By Carole Herder
Catching my attention in the dim lit auditorium at Equine Affair in Massachusetts was a tall, slim man with a cap pulled low over his eyes. He stood quietly at the side of the stage while I made my presentation. He didn’t join the rest of the audience in the chairs, but rather stood near the door leaning against the cold brick wall. He looked like a farrier to me and because he wasn’t willing to join the crowd, I expected he might speak out at any time to raise a conflict. I was certain he raised his hand slightly, as I presented the part about how much change the world has seen and yet the age old tradition of nailing metal into horse’s hoof is being held staunch by a very conventional establishment.
For some comic relief to an otherwise serious topic, I showed slides comparing old and new, like the old black and white TVs and dial telephones etc. Reeling though the slides, the audience laughing, I noticed that he too had a pleasant grin plastered across his face. I thought briefly that I may have pegged him wrong. But while showing the slide of the traditional farrier with the metal forge compared to the lithe woman who had to learn to trim because she knew that nailing metal shoes was just wrong; this man turned and left the room. A bit confused, I went back to my farrier label and figured some people just want to stay with the things they know. At least he didn’t challenge me and try to turn my presentation into some kind of argument.
Moving along, I finished up to a round of applause, quickly gathering my stuff to make room for the next speaker and move outside where several people were waiting to talk. To my surprise the first in line was the odd man. Oh darn! What a surprise when he explained that yes, he was indeed a farrier and had been for 15 years; went into it for his love of horses and because he thought he could help; thought it was the right thing to do. It had always been done that way. What he really found in his field was hoof, leg and lameness problems. He discovered that his own practice was causing a lack of blood circulation to the hoof. He discovered that metal transmits enough shock back up the structure of the horse’s limbs to cause damage. What he really discovered was that he was contributing to the problems horses were having and actually not helping horses as he’d set out to do. So he swore he’d never nail a metal shoe on again. He told me he enjoyed the presentation, thanked me for my talk and said he loved Cavallo . Then he turned to leave. I tried to get him back, because I wanted to carry on our conversation at another time, but he was swallowed up by the crowd.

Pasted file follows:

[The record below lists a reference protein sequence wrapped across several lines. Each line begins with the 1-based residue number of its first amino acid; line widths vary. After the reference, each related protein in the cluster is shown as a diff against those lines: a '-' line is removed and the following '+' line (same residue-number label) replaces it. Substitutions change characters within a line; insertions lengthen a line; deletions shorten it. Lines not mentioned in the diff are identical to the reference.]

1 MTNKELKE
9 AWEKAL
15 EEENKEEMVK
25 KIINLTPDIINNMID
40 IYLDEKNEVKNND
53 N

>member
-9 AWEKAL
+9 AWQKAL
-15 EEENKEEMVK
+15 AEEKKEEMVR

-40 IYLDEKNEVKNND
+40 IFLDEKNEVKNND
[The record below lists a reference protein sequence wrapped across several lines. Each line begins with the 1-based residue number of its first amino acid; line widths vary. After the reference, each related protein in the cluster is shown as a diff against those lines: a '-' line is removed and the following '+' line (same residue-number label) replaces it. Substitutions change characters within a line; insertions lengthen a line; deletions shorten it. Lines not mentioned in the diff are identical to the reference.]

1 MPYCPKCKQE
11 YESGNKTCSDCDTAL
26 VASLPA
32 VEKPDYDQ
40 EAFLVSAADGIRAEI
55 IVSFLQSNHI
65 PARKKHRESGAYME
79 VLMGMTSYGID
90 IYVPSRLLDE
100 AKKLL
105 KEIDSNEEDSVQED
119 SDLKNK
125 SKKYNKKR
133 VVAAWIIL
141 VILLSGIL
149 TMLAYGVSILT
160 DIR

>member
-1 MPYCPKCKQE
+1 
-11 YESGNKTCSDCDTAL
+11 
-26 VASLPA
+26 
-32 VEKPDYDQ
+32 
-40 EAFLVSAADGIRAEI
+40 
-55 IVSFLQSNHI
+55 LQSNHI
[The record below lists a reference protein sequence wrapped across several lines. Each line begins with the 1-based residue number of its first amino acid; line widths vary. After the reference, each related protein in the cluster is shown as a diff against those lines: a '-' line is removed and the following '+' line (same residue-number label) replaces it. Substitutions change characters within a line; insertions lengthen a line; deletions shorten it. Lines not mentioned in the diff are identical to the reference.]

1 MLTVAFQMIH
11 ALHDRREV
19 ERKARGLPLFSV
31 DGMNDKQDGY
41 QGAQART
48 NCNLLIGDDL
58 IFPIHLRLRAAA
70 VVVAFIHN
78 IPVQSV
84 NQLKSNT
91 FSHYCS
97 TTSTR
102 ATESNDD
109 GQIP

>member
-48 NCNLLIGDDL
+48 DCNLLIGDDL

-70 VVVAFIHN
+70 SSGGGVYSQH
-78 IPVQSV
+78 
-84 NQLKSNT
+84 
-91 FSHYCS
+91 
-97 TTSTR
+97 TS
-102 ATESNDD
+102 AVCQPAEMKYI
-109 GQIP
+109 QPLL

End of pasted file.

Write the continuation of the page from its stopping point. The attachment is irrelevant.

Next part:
What it highlighted for me is that most of us really want to do the right thing. Sometimes we just need to let go of old belief systems in order to create the change we know is true. Farriers usually get involved because they want to help. It’s just time to learn some new ways of doing things.